What Happens When a Loved One Dies?

Once a person is deceased, the Decedent is no longer able to manage or transfer their assets. Although a Will or Trust instrument may state the Decedent’s wishes, someone with legal authority to carry out those wishes must be appointed. That person is called an “Executor” or a “Trustee.” Executors and Trustees are “Fiduciaries.” A Fiduciary is held to a high legal standard; and is required to perform certain duties and to “administer” the Estate or Trust. In modern society, the administration process can be complicated.

Probate administration is a court supervised process, and the Executor of an Estate is an officer of the Court. Although Trusts are not required to be court supervised, the trust administration process is similar to an Estate and a Trustee is held to the same high standards. If a Fiduciary fails to perform their duties, or they perform those duties negligently, they may subject the Estate or Trust to unnecessary risk and expense. The Fiduciary may also be personally liable to the Estate or Trust, its creditors and/or its beneficiaries. If appropriate, the Fiduciary may also be removed as Executor or Trustee.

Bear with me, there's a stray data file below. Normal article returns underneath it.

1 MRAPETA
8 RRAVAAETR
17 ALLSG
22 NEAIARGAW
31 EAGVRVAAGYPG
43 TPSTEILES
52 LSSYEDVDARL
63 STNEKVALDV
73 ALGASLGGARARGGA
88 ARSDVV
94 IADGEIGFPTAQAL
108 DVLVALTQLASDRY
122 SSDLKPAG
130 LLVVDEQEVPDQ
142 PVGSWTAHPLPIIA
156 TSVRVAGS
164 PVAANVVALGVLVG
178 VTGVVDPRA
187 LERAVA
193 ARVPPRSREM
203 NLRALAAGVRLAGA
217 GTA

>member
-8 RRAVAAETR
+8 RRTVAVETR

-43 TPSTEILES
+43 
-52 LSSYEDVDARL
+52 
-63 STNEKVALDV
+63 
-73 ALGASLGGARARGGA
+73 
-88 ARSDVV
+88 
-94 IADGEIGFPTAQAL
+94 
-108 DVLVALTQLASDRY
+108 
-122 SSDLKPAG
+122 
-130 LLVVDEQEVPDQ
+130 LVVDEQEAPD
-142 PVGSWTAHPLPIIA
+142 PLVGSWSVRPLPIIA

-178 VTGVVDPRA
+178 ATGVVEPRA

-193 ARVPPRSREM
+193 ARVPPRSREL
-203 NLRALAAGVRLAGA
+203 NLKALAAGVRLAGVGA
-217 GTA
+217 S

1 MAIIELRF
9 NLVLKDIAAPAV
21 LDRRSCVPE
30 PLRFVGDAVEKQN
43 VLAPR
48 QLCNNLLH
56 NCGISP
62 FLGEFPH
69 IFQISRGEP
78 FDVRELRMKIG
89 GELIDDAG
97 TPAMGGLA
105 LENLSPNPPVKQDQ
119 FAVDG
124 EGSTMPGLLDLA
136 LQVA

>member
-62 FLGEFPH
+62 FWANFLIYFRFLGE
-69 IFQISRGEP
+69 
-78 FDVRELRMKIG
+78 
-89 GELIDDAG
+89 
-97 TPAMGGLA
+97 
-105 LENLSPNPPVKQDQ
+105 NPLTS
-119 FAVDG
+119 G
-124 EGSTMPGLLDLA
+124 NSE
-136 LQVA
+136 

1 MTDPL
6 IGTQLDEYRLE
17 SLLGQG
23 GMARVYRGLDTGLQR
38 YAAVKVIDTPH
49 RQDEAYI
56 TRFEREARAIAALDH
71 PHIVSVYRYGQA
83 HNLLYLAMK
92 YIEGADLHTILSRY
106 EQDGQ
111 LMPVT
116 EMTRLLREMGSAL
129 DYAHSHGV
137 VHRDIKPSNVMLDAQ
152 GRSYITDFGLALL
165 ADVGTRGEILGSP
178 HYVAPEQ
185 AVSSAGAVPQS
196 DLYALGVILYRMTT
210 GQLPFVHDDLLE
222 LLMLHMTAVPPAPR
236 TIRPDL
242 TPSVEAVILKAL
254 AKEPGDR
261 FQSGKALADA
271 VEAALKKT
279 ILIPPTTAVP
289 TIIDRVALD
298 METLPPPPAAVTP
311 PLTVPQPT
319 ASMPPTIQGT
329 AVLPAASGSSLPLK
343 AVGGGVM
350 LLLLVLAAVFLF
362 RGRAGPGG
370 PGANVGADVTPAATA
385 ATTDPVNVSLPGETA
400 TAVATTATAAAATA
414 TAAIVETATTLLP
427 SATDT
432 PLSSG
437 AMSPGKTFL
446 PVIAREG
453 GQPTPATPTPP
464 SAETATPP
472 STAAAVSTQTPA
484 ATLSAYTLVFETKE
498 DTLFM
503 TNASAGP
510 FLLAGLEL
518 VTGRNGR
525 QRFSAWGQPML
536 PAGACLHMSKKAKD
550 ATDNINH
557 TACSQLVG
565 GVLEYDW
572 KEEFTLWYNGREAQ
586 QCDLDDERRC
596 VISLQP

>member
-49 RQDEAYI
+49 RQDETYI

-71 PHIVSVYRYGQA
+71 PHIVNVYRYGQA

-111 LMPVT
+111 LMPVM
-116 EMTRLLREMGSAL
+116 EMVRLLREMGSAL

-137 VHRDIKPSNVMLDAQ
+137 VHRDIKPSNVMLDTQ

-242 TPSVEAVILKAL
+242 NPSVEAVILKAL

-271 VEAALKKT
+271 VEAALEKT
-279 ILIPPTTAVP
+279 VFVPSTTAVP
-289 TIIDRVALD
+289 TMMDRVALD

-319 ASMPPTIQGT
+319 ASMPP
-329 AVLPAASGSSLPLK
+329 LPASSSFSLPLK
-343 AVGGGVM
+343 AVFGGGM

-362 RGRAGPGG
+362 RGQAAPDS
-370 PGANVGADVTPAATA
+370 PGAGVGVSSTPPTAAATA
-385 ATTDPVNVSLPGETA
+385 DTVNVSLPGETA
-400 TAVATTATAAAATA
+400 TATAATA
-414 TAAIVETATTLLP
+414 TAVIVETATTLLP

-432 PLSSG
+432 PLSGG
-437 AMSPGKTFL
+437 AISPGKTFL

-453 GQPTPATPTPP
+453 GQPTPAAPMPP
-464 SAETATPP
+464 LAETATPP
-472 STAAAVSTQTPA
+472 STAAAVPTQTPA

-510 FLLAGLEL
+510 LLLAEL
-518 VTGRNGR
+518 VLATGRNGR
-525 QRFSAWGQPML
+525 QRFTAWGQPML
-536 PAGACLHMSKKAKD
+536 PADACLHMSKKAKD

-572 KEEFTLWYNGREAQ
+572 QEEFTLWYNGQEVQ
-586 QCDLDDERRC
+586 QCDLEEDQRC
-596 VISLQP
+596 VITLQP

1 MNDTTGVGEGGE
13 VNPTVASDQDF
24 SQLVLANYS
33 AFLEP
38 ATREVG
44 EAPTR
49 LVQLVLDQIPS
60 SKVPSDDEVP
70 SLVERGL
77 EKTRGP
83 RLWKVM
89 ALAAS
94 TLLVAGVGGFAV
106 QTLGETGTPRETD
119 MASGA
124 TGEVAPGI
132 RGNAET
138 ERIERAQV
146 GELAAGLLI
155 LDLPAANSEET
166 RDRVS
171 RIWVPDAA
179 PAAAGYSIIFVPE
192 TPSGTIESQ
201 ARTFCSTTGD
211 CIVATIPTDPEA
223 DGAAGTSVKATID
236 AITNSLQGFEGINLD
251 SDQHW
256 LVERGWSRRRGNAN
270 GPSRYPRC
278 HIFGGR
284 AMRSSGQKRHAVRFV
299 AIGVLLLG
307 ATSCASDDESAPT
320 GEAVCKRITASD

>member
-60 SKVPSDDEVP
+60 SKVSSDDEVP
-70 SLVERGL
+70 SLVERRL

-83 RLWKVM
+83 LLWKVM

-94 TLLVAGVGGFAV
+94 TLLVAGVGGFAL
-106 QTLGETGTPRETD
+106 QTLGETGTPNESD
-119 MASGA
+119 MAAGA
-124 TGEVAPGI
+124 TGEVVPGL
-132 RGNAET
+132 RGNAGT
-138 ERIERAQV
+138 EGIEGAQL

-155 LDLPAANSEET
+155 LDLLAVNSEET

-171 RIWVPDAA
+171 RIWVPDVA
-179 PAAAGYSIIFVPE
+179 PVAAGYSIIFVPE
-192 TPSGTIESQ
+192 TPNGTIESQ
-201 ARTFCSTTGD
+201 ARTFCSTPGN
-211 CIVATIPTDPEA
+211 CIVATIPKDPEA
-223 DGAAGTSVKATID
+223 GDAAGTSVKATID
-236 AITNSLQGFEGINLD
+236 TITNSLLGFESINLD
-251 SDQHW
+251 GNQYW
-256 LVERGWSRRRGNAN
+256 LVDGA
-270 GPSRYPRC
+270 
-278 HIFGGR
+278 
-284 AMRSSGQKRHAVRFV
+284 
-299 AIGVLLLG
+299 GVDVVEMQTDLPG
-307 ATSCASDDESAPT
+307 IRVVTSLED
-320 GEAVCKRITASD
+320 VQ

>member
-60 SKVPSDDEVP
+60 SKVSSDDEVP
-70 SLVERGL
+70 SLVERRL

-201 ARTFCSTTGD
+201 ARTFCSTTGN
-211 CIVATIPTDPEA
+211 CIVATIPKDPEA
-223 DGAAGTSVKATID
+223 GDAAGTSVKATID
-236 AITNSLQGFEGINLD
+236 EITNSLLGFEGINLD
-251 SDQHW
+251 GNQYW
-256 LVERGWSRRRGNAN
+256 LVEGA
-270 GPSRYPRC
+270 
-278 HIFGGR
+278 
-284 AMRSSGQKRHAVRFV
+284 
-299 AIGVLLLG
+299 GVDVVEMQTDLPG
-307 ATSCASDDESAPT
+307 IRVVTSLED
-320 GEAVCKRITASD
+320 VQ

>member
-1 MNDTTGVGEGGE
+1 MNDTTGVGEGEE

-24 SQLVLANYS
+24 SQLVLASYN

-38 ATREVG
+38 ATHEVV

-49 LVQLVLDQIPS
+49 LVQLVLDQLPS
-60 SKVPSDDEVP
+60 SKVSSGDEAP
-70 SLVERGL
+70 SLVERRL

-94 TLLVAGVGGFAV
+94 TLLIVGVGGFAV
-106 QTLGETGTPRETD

The administration process is designed to accomplish various goals and requirements. For example, a Fiduciary is required to:

  • Carry out the Decedent’s wishes as expressed in the Will or Trust and to carry out the statutory requirements for distribution to the Decedent’s beneficiaries or heirs at law;
  • Notify potential creditors of their prospective rights and properly address any legitimate claims;
  • Notify the surviving spouse, heirs at law and beneficiaries of their rights and properly address elections and claims;
  • Preserve, maintain, invest, collect, and take possession and control of assets of the Decedent;
  • Avoid conflicts of interest and self-dealing;
  • Provide an Inventory and Accounting to the beneficiaries for all the assets, liabilities, receipts, and disbursements of the Decedent and the Estate or Trust;
  • Report to taxing authorities and pay any taxes due;
  • Distribute assets according to law, including distributions to be held in further trust; and,
  • Any other duty required by the Will, Trust instrument, or by law.


A Fiduciary may request compensation for their services. However, the amount of compensation depends upon the nature and value of the assets being administered.

As attorneys representing an Estate or Trust, we have the training and experience to guide the Fiduciary through the administration process. We advise the Fiduciary and make recommendations to keep the Estate or Trust out of legal trouble. To avoid risk, expense and liability, it is critical that a Fiduciary first seek qualified legal counsel and carefully consider any advice and recommendations before taking or foregoing action on behalf of an Estate or Trust.